Getting from A to B via C: Hvidovre to Ørestad

This weekend sees Kulturhavn, Copenhagen’s harbour festival, getting its annual run-out. On offer once more is Valbybåden, a boat trip from Sydhavn through the lock and down Kalveboderne as far as Hvidovre Havn – recommended!

For the rest of the year though transport around what they like to call the harbour is pretty limited – a handful of waterbuses and a fleet of pleasure boats confined to the area above Slusen, ie taking in Islands Brygge but ignoring the rest of Amager. We can only dream of a waterbus from Vestegnen into Copenhagen, like they had from 1928-32.

Due not least to the 1947 Finger Plan transport around the Greater Copenhagen area operates largely on a hub and spoke model, with local train lines passing through the central station. The new metro city ring (current eta: 2019) and other proposed developments should eventually create a better functioning network, but I’m betting that, as in many cities, they are ruing the day they pulled up those tram lines.

The up and coming area of Ørestad on Amager is merely a hop, skip and a jump away as the crow flies from where I am sitting – around 5km. Is it possible to get there by public transport without going into central Copenhagen?

There may be no S tog on Amager but it boasts:

  • two metro lines – in effect one line splitting at Christianshavn, one running down the western side of Amager to Ørestad and the other down the eastern side to Amager Strand and the airport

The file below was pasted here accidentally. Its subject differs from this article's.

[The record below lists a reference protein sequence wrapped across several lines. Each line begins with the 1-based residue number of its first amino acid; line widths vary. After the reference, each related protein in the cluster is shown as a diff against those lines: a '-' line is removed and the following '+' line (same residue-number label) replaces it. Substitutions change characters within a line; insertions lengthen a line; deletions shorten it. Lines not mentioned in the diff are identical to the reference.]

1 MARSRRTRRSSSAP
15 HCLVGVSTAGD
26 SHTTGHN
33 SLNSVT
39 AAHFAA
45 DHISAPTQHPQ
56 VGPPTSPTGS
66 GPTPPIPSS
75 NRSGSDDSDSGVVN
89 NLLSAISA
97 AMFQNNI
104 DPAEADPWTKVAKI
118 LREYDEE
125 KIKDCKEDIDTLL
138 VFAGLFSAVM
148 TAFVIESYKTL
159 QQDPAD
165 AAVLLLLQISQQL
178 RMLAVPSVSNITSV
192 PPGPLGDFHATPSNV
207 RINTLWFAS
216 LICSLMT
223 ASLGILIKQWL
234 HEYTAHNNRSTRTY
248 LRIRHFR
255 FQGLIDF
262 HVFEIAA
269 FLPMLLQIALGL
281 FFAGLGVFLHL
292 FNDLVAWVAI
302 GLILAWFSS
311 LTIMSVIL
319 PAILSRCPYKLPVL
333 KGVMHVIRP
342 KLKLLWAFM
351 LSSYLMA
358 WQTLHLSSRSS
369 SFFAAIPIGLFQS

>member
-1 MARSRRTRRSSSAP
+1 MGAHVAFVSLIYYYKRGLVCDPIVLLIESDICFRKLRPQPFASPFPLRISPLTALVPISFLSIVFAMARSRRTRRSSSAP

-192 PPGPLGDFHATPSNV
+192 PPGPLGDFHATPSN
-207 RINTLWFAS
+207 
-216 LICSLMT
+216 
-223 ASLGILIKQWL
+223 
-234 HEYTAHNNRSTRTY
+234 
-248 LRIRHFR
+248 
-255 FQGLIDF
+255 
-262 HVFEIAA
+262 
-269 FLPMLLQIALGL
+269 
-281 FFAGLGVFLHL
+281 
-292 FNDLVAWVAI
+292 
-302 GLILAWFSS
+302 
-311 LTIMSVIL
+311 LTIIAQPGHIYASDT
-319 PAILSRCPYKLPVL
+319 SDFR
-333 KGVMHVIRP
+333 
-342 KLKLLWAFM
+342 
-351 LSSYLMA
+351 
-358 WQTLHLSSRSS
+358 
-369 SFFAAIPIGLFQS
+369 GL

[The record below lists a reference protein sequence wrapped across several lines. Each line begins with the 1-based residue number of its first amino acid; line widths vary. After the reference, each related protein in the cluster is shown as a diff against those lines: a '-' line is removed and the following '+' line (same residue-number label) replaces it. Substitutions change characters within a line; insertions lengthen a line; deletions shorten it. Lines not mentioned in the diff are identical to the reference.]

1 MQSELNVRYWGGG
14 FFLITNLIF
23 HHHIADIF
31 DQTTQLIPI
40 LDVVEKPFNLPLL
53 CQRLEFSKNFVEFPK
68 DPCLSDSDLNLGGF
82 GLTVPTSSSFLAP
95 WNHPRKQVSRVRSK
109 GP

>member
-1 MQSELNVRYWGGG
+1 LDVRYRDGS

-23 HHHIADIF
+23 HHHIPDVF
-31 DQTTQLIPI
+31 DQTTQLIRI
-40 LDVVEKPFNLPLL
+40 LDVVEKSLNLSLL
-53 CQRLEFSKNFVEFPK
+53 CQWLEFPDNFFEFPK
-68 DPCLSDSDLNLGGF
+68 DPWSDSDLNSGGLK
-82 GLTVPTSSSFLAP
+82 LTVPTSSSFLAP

• regional rail – all the way from Helsingør and across the Øresund to Malmø and beyond, via the airport
  • a variety of buses (12, 30, 33, 35, 77, 78; 75E, 871; 4A, 500S) – quick segue re buses; A buses run day and night, during the day at pretty regular intervals (4-7 mins); they stop a lot and have quite wacky routes; S buses, on the other hand, have few stops on route, the idea being to connect S tog stations and other hubs
  • the E20 motorway cutting a dash across (exit 19 for Ørestad)
  • limited parking – on-street parking deemed a no-no, meaning more income from ‘iconic’ multi storey car parks

The distance by road to Ørestad, via the motorway, is around 10.9km. It is possible to walk (coming soon!) via Kalvebod Sti, a journey of 8.5km, which would take around 1hr 43, or to cycle, taking around 27 mins (for a Dane), but today we’ll take the bus.

Itinerary to reach Vestamager station for a 16:00 appointment:

  • 14:59: depart!
  • 15:08: 200S from Brostykkevej, arr Avedøre Holme, Center Syd, 15:21, cross road (counterintuitively)
  • 15:28: 500S to Ørestad Station, arr 15:39
  • 15:39: metro to Vestamager, arr 15:47 – however for one stop and a distance of 1.1km may as well walk, should take 14 mins…


The return journey isn’t really feasible by this route, as buses to/from Avedøre Holme tail off outside work hours (ie after 16:00), and, not to put to fine a point on it, it’s pretty bleak out there. But Rejseplanen comes up with a third multi-modal option I’d never have thought of: metro to Bella Center, bus 4A to Sjælør and then S tog to Friheden, which gets the total journey down below 40 mins, mainly due to the increased frequency of the 4A in the late afternoon (yes, I know). I gave it a whirl, and it went swimmingly, not least with the thrill of driving through Bella Sky.


When I first took this journey a couple of years ago it felt like virgin territory, and no doubt the number of trips from Hvidovre to Ørestad is a tad limited, but journeys across are key to opening up a city, integrating suburban wastelands and freeing up space for all those people moving to Greater Copenhagen currently being crammed into egg box style apartments in the city centre.